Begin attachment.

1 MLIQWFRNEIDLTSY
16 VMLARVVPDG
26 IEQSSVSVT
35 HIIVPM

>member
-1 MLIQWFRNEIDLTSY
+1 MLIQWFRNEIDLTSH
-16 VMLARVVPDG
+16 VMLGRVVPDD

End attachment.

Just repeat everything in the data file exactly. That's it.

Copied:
1 MLIQWFRNEIDLTSY
16 VMLARVVPDG
26 IEQSSVSVT
35 HIIVPM

>member
-1 MLIQWFRNEIDLTSY
+1 MLIQWFRNEIDLTSH
-16 VMLARVVPDG
+16 VMLGRVVPDD